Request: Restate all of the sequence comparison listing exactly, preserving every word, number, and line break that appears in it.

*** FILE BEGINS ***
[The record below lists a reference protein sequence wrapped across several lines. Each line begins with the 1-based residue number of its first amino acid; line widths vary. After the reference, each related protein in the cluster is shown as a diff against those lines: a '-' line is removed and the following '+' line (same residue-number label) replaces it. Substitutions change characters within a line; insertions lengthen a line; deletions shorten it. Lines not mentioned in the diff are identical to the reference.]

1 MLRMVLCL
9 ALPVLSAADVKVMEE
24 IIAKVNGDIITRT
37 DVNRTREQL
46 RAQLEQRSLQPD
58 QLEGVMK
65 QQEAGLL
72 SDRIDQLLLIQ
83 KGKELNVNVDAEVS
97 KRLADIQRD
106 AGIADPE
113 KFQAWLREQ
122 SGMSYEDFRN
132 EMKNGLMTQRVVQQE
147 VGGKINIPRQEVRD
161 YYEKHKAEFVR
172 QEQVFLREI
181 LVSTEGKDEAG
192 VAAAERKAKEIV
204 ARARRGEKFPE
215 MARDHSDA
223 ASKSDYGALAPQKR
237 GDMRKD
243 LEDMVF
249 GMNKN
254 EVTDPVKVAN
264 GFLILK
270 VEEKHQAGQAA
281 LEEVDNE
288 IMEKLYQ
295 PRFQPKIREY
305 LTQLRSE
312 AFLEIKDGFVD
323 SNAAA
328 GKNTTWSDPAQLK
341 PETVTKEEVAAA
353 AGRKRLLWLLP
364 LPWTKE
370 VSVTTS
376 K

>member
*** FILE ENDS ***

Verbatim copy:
[The record below lists a reference protein sequence wrapped across several lines. Each line begins with the 1-based residue number of its first amino acid; line widths vary. After the reference, each related protein in the cluster is shown as a diff against those lines: a '-' line is removed and the following '+' line (same residue-number label) replaces it. Substitutions change characters within a line; insertions lengthen a line; deletions shorten it. Lines not mentioned in the diff are identical to the reference.]

1 MLRMVLCL
9 ALPVLSAADVKVMEE
24 IIAKVNGDIITRT
37 DVNRTREQL
46 RAQLEQRSLQPD
58 QLEGVMK
65 QQEAGLL
72 SDRIDQLLLIQ
83 KGKELNVNVDAEVS
97 KRLADIQRD
106 AGIADPE
113 KFQAWLREQ
122 SGMSYEDFRN
132 EMKNGLMTQRVVQQE
147 VGGKINIPRQEVRD
161 YYEKHKAEFVR
172 QEQVFLREI
181 LVSTEGKDEAG
192 VAAAERKAKEIV
204 ARARRGEKFPE
215 MARDHSDA
223 ASKSDYGALAPQKR
237 GDMRKD
243 LEDMVF
249 GMNKN
254 EVTDPVKVAN
264 GFLILK
270 VEEKHQAGQAA
281 LEEVDNE
288 IMEKLYQ
295 PRFQPKIREY
305 LTQLRSE
312 AFLEIKDGFVD
323 SNAAA
328 GKNTTWSDPAQLK
341 PETVTKEEVAAA
353 AGRKRLLWLLP
364 LPWTKE
370 VSVTTS
376 K

>member